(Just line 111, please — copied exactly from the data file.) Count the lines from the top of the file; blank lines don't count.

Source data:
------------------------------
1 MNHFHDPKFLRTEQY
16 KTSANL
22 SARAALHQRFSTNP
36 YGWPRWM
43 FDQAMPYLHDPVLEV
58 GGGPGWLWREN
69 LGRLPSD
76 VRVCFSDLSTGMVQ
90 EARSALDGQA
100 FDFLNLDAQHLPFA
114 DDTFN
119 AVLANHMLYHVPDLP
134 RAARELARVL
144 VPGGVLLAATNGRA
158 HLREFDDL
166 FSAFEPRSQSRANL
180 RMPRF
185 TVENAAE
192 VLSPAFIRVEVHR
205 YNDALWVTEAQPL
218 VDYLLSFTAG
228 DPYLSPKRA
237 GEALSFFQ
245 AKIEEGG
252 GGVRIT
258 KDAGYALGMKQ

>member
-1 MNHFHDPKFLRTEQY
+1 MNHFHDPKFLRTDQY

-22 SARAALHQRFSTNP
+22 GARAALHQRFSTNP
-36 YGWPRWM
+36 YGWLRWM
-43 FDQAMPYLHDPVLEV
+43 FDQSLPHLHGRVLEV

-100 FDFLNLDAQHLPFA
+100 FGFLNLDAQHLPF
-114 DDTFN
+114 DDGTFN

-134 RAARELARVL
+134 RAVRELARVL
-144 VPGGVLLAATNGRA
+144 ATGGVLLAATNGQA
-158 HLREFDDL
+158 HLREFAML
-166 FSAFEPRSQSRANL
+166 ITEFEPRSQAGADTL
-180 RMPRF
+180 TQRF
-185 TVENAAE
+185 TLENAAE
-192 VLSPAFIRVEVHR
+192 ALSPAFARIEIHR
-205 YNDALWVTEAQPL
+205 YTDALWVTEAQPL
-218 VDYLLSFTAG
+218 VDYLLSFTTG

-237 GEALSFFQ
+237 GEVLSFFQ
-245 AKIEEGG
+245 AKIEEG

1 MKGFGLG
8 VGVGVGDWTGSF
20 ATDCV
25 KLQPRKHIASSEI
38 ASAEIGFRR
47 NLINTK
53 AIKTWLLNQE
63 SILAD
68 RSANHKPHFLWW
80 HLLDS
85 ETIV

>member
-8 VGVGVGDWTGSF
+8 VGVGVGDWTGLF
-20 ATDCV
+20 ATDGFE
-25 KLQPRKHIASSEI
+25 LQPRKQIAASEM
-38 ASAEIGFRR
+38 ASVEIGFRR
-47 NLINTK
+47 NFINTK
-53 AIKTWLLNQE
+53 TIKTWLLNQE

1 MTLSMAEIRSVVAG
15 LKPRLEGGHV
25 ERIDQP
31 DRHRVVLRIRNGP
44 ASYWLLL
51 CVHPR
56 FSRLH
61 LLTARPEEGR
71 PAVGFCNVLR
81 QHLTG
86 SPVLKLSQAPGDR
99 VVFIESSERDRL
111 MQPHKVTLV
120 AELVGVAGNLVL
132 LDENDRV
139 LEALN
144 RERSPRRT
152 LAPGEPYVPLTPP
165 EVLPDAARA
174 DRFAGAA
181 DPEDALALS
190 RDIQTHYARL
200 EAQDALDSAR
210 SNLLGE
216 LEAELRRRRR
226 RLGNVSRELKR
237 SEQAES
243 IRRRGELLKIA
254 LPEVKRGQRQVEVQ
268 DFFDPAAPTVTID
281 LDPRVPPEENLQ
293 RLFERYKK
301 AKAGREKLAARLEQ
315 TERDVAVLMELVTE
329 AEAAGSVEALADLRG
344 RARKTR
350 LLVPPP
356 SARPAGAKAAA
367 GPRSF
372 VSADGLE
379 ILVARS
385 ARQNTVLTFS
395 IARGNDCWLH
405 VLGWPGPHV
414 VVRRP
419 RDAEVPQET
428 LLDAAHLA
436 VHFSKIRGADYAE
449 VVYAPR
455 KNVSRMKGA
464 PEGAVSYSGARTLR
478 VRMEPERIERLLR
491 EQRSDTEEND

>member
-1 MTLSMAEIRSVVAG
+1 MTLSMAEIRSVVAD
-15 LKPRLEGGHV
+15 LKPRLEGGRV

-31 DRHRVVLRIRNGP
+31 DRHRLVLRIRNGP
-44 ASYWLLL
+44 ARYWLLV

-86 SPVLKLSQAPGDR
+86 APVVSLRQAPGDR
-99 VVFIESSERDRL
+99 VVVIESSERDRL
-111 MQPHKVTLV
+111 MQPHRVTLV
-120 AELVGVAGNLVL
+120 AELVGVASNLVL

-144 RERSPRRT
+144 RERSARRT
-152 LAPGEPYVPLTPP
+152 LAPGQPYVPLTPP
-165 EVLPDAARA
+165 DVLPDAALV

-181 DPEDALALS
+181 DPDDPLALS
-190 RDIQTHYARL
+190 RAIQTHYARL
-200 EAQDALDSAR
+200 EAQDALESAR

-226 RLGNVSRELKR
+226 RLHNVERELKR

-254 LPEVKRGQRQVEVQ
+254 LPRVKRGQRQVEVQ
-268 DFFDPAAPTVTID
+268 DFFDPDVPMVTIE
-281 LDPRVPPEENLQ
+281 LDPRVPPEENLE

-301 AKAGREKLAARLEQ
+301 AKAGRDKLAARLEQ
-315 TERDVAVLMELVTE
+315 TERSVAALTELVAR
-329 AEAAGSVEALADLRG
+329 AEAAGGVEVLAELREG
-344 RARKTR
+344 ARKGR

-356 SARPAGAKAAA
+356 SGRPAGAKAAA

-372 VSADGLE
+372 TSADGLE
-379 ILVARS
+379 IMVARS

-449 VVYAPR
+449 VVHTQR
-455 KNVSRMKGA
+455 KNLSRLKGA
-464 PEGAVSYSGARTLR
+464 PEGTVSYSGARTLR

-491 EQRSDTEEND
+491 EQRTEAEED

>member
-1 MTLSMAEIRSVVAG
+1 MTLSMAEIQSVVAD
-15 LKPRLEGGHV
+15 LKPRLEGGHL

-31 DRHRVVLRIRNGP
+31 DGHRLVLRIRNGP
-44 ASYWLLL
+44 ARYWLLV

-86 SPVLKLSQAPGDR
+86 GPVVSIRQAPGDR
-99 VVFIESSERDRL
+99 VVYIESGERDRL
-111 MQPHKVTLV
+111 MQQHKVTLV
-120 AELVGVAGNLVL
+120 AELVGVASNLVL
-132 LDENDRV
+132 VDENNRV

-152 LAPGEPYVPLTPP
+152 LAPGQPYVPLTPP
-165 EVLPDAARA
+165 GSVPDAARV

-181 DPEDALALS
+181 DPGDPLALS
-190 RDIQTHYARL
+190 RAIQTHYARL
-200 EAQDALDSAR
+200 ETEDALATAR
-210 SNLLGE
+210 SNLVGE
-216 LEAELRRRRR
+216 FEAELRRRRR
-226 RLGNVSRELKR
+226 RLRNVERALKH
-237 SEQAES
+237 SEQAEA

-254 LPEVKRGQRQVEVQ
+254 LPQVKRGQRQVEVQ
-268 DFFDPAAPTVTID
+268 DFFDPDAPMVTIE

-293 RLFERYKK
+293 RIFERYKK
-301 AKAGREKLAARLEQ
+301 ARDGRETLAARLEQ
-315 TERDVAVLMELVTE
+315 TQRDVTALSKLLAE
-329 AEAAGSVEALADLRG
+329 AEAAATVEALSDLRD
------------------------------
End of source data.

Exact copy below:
226 RLGNVSRELKR